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Memory decline may be earliest sign of dementia

Published: Thursday, July 18, 2013 10:55 a.m. CDT

BOSTON (AP) — Noticing you have had a decline beyond the occasional misplaced car keys or forgotten name could be the very earliest sign of Alzheimer’s, several research teams are reporting.

Doctors often regard people who complain that their memory is slipping as “the worried well,” but the new studies show they may well have reason to worry, said Maria Carrillo, a senior scientist at the Alzheimer’s Association.

“Maybe these people know something about themselves” that their doctors don’t, “and maybe we should pay attention to them,” said Dorene Rentz, a Massachusetts General Hospital psychologist. She helped run one of the studies, which were discussed Wednesday at the Alzheimer’s Association International Conference in Boston.

About 35 million people worldwide have dementia, and Alzheimer’s disease is the most common type. It causes a slow decline in thinking and reasoning ability.

Don’t panic, though: The researchers are not talking about “senior moments,” those small, temporary lapses most everyone has, said Creighton Phelps, a neuroscientist with the U.S. National Institute on Aging.

A true decline is a change in your normal pattern. “You’re starting to forget things now that you normally didn’t — doctor appointments, luncheon engagements, the kids are coming over ... things that a year or two ago you wouldn’t,” said Dr. Ronald Petersen, director of the Mayo Clinic’s Alzheimer’s Disease Research Center.

Pati Hoffman, of Carol Stream, Ill., near Chicago, used to design menus and organize events for restaurants but began forgetting where she filed things in her computer.

“I really just kind of started struggling. Something wasn’t right. I would have to bring my work home, spread it all over the floor, sort it and then try to get it done so that nobody at work would know I was having this difficulty,” she said. Driving to familiar places, “I would think, ‘I know where I am, but I don’t know how to get out of here.’”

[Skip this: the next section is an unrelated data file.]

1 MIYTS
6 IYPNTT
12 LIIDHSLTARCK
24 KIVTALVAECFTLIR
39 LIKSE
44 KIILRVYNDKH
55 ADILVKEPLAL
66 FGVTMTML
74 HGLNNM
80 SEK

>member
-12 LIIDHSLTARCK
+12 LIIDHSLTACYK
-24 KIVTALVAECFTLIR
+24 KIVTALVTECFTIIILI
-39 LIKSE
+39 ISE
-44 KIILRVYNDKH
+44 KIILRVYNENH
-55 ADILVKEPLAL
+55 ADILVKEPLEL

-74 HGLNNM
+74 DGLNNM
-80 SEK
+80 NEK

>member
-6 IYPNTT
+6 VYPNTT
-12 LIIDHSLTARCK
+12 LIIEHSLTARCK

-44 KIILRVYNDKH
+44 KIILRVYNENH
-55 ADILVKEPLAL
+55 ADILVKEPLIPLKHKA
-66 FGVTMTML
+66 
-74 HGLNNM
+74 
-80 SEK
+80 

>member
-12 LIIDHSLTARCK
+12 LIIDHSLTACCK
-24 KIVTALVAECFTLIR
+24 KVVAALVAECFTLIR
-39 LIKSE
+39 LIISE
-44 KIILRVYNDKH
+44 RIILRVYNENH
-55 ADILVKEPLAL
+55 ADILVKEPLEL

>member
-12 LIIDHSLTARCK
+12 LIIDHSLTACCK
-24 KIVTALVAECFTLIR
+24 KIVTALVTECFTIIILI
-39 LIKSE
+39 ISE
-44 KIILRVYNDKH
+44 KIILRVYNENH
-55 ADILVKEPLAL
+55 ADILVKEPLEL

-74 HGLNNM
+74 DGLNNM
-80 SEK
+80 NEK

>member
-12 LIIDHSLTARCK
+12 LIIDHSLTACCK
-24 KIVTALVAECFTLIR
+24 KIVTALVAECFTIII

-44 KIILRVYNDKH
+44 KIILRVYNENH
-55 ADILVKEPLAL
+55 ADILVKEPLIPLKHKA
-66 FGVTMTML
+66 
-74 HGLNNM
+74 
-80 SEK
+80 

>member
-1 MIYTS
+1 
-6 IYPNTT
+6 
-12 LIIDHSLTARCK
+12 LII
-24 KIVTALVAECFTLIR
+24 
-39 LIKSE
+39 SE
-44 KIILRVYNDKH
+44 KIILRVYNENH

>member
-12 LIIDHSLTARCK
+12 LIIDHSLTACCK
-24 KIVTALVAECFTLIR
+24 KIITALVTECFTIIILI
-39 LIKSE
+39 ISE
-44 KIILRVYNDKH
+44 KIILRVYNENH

Two neurologists said it was just stress and anxiety, one prescribed an antidepressant, and a third diagnosed her with early-onset Alzheimer’s disease. She was 56.

The new studies were on “subjective cognitive decline” — when people first notice they are having trouble, even if they test normal on mental ability tests:

— Richard Kryscio at the University of Kentucky led a study of 531 people, average age 73. Those who reported a change in memory or thinking abilities since their last doctor visit were nearly twice as likely to be diagnosed with dementia or mild cognitive impairment about six to nine years later.

— Researchers from the French government’s health agency and Brigham and Women’s Hospital in Boston studied 3,861 nurses at least 70 years old who were asked about memory symptoms and periodically tested for them later. About 900 of them carried a gene that raises their risk for dementia. Among the gene carriers, worry about a single memory symptom predicted verbal memory decline on tests over the next six years. In the others without the gene, worry about three or more memory symptoms was linked to memory decline on tests.

The Alzheimer’s Association lists 10 warning signs of the disease:

• Memory changes that disrupt daily life.

• Challenges in planning or solving problems.

• Difficulty completing familiar tasks at home, at work or at leisure.

• Confusion with time or place.

• Trouble understanding visual images and spatial relationships.

• New problems with words in speaking or writing.

• Misplacing things and losing the ability to retrace steps.

• Decreased or poor judgment.

• Withdrawal from work or social activities.

• Changes in mood and personality.

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